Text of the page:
Thomas Aquinas put it this way: “Whatever is received is received according to the mode of the one receiving it.”

This “adaequatio” principle can be applied to our understanding of Jesus Christ. But not only is this true of individuals, but it is true of the church as a whole.

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Nobody posted anything today, so I may as well continue my reflections on the parables. I’ve had a busy day today, but I have about an hour of free time while the rest of the family watches Lost. I’m almost finished with the end of the third season, but not quite. By next week I should be caught up.

In my first post I noted that the parables of Jesus were not simply illustrative stories. They are really nothing like the kind of simple, homely illustrations that preachers often use to explain difficult concepts to their congregations. Just to be clear: there’s nothing wrong with illustrating one’s sermonic statements. Nothing at all. That’s just not what the parables of Jesus are. Parables are more mysterious than that.

The meaning of the word “parable” is somewhat elastic in the Scriptures. The word “parable” refers to a teaching device whereby two things are compared. It can refer to proverbs, wisdom oracles, fables, allegories, riddles, and even dark enigmatic sayings. We have to determine its meaning from its usage.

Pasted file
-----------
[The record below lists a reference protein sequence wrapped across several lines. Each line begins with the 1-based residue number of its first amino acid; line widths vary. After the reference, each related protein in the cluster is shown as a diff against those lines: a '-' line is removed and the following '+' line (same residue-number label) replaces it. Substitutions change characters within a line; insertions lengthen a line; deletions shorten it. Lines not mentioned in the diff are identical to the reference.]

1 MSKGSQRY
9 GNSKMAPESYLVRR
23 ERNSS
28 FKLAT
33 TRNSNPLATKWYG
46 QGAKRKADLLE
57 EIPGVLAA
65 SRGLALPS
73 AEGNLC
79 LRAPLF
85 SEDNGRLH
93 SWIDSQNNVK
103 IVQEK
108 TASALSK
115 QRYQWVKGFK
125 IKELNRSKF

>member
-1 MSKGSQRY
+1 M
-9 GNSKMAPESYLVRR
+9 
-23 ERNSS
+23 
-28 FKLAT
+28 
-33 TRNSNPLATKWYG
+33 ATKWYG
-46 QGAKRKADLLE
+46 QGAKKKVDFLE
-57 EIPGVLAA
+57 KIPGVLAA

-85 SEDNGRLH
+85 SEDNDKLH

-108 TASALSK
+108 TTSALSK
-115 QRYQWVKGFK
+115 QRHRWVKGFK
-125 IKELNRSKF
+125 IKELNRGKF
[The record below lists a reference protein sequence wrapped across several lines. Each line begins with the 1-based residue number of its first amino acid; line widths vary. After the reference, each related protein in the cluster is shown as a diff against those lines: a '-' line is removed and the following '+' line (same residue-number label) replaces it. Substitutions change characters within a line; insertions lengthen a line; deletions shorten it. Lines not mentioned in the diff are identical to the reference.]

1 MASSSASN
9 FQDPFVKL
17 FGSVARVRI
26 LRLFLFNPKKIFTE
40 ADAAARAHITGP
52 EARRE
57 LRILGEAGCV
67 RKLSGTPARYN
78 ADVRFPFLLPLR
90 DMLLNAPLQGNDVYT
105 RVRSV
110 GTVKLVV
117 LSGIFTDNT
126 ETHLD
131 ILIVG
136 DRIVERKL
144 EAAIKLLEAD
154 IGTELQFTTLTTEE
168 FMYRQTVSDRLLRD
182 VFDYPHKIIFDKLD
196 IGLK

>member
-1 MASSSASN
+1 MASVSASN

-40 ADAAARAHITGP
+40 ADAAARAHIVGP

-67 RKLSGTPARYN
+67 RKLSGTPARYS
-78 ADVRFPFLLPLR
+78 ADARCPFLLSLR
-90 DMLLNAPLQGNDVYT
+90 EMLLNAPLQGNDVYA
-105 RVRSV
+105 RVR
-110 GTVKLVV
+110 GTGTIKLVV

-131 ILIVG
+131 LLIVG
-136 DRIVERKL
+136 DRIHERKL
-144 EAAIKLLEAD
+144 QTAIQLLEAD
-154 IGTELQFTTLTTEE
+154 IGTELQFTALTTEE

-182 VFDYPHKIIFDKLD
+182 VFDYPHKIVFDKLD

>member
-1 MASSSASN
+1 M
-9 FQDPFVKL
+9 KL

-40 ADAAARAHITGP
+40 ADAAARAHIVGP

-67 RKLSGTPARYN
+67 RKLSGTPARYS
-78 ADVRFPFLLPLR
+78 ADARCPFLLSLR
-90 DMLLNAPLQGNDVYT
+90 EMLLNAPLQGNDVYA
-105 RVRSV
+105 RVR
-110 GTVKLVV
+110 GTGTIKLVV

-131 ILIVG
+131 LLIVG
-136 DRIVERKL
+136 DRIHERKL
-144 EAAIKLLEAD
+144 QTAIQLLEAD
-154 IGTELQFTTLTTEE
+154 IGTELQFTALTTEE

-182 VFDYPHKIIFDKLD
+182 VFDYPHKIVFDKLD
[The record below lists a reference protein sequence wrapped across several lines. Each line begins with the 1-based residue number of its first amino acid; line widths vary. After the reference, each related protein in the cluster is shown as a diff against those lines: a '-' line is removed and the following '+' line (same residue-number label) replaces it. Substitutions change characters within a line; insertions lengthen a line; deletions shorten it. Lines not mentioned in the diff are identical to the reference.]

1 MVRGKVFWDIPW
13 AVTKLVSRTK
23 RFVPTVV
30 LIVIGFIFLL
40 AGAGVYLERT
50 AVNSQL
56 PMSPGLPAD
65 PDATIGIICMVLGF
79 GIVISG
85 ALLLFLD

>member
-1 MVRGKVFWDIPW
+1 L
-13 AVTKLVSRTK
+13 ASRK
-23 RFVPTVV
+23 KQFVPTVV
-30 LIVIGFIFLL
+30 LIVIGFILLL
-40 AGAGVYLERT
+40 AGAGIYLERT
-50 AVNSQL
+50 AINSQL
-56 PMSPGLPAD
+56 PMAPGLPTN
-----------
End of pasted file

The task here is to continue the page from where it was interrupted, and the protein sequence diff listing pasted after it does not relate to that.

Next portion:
When the word appears on Jesus lips, it already has a frame of reference, a history. What might that be? The Hebrew Scriptures. The few examples of “parables” (mashal) in the old creation are very revealing.

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Once a upon a time, one Sunday morning, a pastor mounted his pulpit for the sermon and said the following:

A troubled young man walked into a downtown high-rise building. As he approached the directory on the wall, he took out a small booklet and looked back and forth from the booklet to the directory. Satisfied, he moved over to the elevators and waited so he could enter one by himself.

When an empty elevator opened, he entered and punched four buttons: 9, 35, 42, 46.

When the door opened on the 9th floor, he leaned out of the elevator and looked around. The floor appeared to be empty. He could hear many people talking, but could make no sense of the words. And the level didn’t seem to have a solid floor. Vertigo seized him when he looked down. He ducked back into the elevator and rose to the next stop.